The fisheries sector was the most seriously affected economic sector in Sri Lanka by the Indian Ocean Tsunami of 2004. Although the contribution of the fisheries sector to the total GDP is less than 3 per cent, the sector provides direct employment to about 150,000 people and indirect employment for 100,000 persons in Sri Lanka. In addition, 65 per cent of the country’s animal protein requirement is supplied by local fish production. Coastal fishing is the major sub-sector of marine fisheries, which contributes to 54 per cent of the national fish production and also the mostly damaged sub-sector due to the tsunami. Therefore, the sector received more attention by various donors. However, the delivery of post-tsunami livelihood related benefits for the affected fishers was not a systematic and planned effort and ended up with poor targeting and distributional issues due to many reasons. This study attempts to examine the issues related to targeting of beneficiaries of delivery of post-tsunami livelihood interventions in the fishery sector and evaluate its distributional impacts for tsunami affected fishers. The study also attempts to suggest policy options to improve targeting of beneficiaries and improving efficiency and effectiveness of development interventions.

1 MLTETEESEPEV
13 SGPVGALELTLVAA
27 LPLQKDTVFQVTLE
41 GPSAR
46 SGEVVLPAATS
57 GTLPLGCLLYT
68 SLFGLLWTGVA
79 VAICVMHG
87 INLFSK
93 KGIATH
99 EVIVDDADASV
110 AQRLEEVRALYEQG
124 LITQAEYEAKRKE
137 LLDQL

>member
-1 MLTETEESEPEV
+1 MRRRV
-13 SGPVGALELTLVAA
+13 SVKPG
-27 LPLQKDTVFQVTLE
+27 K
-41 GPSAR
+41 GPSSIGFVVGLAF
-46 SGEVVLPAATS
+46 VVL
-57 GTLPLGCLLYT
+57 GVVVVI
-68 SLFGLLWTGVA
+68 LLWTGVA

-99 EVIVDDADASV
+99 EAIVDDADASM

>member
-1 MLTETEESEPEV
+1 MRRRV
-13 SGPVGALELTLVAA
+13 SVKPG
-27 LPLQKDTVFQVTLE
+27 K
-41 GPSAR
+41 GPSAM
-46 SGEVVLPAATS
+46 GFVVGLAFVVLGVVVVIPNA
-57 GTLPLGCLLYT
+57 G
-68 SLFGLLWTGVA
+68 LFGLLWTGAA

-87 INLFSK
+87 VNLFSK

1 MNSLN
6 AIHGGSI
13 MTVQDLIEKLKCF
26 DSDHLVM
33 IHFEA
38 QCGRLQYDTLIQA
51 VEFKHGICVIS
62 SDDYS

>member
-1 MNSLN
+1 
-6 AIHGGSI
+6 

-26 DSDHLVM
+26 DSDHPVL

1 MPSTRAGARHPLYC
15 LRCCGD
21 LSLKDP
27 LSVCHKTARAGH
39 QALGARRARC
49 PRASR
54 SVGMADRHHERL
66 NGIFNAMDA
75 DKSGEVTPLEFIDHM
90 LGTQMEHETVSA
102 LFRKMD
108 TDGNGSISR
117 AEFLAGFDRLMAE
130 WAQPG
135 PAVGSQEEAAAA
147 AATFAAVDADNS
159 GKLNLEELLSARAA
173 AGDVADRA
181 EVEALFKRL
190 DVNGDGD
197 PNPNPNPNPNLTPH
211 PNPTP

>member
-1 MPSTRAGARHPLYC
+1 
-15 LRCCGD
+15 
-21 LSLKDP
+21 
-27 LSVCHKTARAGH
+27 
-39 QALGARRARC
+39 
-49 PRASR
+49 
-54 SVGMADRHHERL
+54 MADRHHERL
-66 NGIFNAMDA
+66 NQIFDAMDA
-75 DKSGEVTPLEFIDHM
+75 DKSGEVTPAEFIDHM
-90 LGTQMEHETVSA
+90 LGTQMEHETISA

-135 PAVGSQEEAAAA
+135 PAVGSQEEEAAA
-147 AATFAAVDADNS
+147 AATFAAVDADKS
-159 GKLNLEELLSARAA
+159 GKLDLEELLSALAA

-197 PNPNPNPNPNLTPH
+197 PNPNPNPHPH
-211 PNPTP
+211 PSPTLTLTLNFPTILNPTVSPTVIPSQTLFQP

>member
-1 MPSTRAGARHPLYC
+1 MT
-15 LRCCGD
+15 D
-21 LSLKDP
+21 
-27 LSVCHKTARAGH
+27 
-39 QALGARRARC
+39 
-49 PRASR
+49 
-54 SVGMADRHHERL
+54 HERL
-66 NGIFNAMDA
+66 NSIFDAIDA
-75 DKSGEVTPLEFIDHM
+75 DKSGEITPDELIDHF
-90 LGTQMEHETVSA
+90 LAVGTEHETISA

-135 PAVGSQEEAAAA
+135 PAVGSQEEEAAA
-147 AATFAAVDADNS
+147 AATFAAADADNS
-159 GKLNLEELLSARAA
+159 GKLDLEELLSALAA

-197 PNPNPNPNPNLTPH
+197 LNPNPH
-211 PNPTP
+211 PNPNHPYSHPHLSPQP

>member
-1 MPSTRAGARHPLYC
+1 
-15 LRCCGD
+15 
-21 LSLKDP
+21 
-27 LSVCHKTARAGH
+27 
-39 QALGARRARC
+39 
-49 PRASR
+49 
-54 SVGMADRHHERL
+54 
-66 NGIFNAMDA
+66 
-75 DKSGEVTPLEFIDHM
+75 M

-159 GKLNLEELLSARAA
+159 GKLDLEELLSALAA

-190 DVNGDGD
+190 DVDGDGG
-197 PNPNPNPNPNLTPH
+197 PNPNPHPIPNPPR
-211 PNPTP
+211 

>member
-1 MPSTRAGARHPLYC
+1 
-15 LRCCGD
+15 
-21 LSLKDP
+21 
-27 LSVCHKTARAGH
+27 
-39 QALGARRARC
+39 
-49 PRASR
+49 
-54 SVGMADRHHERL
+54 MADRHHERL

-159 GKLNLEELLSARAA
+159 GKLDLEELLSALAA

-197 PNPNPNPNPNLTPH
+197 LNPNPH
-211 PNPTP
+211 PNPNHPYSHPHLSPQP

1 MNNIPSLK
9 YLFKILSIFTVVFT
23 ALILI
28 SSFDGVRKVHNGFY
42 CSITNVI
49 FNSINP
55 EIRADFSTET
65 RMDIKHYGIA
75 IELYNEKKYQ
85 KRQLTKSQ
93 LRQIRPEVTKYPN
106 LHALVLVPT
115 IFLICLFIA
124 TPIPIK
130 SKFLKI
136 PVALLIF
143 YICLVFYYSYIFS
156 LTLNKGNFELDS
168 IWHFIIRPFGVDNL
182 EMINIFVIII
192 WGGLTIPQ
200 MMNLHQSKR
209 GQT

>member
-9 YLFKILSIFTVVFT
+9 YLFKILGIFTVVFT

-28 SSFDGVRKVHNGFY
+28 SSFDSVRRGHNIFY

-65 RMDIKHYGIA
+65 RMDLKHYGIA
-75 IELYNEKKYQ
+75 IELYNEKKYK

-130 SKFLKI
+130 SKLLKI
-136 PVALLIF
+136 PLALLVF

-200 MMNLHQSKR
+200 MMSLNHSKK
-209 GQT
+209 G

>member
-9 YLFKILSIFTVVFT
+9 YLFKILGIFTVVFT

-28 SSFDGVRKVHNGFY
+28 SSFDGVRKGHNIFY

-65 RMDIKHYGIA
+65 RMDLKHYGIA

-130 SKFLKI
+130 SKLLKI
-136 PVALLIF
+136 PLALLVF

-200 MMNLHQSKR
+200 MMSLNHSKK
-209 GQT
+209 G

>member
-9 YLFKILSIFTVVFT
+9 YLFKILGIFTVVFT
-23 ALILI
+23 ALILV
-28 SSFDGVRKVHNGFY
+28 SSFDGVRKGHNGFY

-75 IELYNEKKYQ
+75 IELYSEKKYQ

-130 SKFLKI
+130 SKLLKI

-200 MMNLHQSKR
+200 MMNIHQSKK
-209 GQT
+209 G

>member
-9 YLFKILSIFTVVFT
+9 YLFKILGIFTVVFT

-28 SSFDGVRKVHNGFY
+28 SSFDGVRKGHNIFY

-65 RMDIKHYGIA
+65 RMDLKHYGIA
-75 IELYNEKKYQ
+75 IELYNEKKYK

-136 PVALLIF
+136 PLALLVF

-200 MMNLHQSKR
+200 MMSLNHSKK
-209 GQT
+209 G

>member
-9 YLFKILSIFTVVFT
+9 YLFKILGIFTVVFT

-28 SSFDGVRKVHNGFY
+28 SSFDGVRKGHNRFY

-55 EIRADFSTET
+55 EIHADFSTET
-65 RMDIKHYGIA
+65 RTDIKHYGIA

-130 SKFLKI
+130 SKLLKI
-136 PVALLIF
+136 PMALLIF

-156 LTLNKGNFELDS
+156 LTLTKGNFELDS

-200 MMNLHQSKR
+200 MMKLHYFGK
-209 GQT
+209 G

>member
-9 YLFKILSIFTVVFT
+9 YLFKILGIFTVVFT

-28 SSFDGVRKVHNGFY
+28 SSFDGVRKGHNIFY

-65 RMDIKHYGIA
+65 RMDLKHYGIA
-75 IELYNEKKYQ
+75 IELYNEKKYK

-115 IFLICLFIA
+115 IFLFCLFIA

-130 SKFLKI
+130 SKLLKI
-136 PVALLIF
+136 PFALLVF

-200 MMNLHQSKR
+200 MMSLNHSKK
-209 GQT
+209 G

Policy Options to Solve Post-Tsunami Fishery Issues